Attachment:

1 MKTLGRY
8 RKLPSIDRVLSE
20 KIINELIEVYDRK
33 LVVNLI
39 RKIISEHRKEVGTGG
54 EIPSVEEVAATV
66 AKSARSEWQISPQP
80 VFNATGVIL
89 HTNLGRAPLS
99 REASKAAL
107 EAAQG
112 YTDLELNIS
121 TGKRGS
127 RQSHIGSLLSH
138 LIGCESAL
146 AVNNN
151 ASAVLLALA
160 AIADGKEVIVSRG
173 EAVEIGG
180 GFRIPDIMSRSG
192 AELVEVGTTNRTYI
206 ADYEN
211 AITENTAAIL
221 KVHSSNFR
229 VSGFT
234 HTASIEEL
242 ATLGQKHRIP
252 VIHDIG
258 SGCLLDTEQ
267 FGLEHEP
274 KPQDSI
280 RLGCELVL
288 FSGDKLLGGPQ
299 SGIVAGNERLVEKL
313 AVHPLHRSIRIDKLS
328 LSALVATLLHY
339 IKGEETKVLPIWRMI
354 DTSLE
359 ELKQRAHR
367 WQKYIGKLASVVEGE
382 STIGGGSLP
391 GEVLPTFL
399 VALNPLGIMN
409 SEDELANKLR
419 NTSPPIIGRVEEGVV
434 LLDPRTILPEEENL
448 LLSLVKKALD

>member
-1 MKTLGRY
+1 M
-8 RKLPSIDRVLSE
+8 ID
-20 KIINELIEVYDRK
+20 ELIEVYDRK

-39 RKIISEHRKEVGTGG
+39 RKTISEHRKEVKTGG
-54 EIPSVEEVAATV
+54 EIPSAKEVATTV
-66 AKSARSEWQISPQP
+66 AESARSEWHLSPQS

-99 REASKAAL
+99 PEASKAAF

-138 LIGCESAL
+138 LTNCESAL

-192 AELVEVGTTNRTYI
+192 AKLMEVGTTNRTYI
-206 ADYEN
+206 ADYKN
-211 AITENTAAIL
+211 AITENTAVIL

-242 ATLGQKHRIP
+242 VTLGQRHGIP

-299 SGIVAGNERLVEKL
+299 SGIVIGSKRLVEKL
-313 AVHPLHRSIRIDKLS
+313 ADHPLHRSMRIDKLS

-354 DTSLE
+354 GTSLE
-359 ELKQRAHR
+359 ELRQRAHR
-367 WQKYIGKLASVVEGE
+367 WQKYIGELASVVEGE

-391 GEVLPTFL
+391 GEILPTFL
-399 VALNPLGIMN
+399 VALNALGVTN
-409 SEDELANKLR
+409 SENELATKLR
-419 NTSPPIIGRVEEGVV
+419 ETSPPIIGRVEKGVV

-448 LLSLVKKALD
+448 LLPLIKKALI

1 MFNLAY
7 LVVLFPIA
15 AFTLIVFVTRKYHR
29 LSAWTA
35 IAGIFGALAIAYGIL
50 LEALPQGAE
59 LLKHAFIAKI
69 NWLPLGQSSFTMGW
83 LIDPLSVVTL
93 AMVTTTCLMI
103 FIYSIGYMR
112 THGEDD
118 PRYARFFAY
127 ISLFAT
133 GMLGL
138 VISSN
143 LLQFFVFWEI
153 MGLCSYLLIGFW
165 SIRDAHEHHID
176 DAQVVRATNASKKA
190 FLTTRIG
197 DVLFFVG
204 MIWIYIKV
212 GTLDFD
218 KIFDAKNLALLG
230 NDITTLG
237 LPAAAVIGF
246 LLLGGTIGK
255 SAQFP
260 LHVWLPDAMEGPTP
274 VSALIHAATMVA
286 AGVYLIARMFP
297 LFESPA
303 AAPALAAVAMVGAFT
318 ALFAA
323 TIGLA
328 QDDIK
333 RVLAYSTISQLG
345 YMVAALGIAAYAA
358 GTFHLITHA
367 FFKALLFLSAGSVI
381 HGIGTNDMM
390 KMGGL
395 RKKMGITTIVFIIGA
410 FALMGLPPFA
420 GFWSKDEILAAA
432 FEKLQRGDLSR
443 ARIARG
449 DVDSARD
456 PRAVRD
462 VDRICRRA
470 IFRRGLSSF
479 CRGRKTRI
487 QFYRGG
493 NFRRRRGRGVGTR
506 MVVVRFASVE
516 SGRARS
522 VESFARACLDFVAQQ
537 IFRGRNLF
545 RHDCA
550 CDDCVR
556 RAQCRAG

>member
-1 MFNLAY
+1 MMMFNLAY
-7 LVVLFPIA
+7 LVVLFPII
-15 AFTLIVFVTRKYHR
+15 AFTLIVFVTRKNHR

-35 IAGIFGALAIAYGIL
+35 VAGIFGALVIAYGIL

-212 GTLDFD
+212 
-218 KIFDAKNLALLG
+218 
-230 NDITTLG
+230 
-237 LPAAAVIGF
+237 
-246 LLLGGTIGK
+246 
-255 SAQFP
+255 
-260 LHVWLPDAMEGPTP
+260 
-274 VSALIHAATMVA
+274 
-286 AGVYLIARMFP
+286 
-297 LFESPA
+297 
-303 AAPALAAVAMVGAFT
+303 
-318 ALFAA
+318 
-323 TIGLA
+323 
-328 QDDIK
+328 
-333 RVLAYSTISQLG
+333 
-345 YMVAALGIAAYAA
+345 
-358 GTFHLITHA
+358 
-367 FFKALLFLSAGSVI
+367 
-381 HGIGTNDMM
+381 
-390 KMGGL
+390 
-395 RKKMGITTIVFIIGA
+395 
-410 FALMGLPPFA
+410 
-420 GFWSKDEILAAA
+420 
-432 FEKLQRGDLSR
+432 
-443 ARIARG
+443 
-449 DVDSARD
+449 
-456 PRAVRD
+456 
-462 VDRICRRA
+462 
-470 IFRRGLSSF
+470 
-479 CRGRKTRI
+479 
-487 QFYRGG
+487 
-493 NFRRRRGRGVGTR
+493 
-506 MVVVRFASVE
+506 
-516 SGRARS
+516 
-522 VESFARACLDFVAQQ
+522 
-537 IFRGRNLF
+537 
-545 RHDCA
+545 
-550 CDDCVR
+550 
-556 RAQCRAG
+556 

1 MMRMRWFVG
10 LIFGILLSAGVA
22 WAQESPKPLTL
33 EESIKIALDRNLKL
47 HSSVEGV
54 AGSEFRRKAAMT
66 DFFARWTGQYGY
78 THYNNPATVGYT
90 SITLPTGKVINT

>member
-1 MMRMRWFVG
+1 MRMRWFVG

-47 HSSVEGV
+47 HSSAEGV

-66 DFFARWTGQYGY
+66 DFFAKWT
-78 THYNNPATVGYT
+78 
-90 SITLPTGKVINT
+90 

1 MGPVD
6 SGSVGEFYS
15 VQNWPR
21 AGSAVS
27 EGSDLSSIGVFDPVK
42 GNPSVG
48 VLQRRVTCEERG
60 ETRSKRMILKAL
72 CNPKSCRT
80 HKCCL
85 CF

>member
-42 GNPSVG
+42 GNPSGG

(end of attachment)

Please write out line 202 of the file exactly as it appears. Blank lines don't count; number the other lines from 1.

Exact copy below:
-390 KMGGL